President Donald Trump bans travel from Europe for 30 days over coronavirus outbreak
President Donald Trump has ordered a ban on travel from Europe as coronavirus continues to spread in the United States. The ban will be in place for the next 30 days, and Americans currently in Europe will be allowed to return home. After the president spoke, the Department of Homeland Security clarified the president's remarks and walked back some of the comments.
Related: Should I travel?
Also tonight: Is the U.S. about to ban travel to Europe?
In an Oval Office address on coronavirus March 11 at 9pm ET., President Trump said, "We are marshaling the full power of the federal government. I am confident that we will significantly reduce the threat.. and defeat this virus."
The ban on travel from Europe will go into effect Friday, March 13 at Midnight and does not include Britain, Ireland, Scotland, Northern Ireland or Wales. The president had originally said last night that trade and cargo will also come to a halt under the new guidelines. That turns out not to be the case.
It also doesn't impact Turkey, Russia or other non-Schengen nations. The Schengen Area has free trade and open borders within much of Europe and includes countries like France, Austria, Germany, Estonia, Czech Republic, Italy, and Holland among others.
The ban will allow exemptions for Americans who have undergone screenings before returning home, but it is unclear at this point how they will be screened.
Related: Which airlines are offering the most flexibility for travelers affected by the coronavirus
The president suggested it was partly Europe's fault that the outbreak is now spreading in the U.S., saying, "The EU failed to restrict travel."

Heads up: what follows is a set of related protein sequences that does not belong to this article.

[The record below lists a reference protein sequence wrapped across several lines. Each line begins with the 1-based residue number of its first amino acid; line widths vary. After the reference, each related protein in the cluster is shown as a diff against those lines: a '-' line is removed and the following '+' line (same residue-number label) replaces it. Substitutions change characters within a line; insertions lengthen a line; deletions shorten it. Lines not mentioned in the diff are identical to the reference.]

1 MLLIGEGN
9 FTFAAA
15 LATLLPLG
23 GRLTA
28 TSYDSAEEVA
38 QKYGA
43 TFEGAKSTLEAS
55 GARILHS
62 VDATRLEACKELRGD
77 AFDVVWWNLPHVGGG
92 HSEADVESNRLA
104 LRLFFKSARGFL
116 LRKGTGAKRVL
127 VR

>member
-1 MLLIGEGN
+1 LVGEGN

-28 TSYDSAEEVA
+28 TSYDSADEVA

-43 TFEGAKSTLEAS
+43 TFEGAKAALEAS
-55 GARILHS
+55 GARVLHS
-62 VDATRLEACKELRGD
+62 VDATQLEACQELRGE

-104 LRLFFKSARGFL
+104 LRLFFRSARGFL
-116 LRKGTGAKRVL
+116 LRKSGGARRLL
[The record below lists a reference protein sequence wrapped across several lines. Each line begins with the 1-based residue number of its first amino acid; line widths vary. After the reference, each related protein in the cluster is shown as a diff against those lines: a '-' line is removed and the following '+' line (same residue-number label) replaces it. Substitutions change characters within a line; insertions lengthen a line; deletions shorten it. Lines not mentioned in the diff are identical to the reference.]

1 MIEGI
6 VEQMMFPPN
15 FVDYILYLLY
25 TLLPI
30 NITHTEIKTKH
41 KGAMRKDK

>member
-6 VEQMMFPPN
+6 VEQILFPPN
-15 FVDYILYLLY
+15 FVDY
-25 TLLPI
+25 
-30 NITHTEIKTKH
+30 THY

President Trump's new policies on coronavirus and travel were not without critics. Sara Nelson, President of the Association of Flight Attendants, said on Twitter following the announcement, "This is outrageous. President Travel Ban is destroying everything that makes our country great. No consultation with experts or stakeholders. Dismantled vital government programs that actually help. He’s isolating us from the world and destroying freedom."
As part of the new coronavirus policy, President Trump also stated that hospitals in the U.S. will waive co-payments for coronavirus treatments, and that his administration is "cutting red tape to make antivirals available." He also pointed to the newly-passed $8.3 billion coronavirus funding bill.
The president also said that, for the vast majority of Americans, risk of contracting the virus is low. He did acknowledge, however, that the highest infection risk is for the elderly and warned that this group in particular should avoid non-essential travel.
He also encouraged all Americans to follow the CDC's hygiene guidelines including:
- Washing hands
- Cleaning often-used surfaces
- Covering your mouth and nose when coughing
- Staying home if you're sick
More than 1,000 people in more than 35 states are sick, and testing has not been widespread.
Dr. Anthony Fauci - the director of the National Institute of Allergy and Infectious Diseases - said today, "Things will get worse than they are."
Acting Homeland Security Secretary Chad F Wolf issued a statement after the president's speech tonight saying, in part:
"Today President Donald J. Trump signed a Presidential Proclamation, which suspends the entry of most foreign nationals who have been in certain European countries at any point during the 14 days prior to their scheduled arrival to the United States. These countries, known as the Schengen Area, include: Austria, Belgium, Czech Republic, Denmark, Estonia, Finland, France, Germany, Greece, Hungary, Iceland, Italy, Latvia, Liechtenstein, Lithuania, Luxembourg, Malta, Netherlands, Norway, Poland, Portugal, Slovakia, Slovenia, Spain, Sweden, and Switzerland. This does not apply to legal permanent residents, (generally) immediate family members of U.S. citizens, and other individuals who are identified in the proclamation."
The president said towards the end of the address, "Americans always rise to the challenge."
Related: Myth-busting: Will a face mask keep you safe from viruses on a plane?
Additional resources for traveling during the coronavirus outbreak:
- How coronavirus is impacting airline award availability
- How coronavirus has left the travel industry reeling
- Airlines scale back inflight offerings due to coronavirus
- How to ward off coronavirus in your hotel room
- Guide to traveling during the coronavirus outbreak
- Extreme measures cruise lines are taking during coronavirus
Photo of the White House from Spring of 2019 by Clint Henderson/The Points Guy.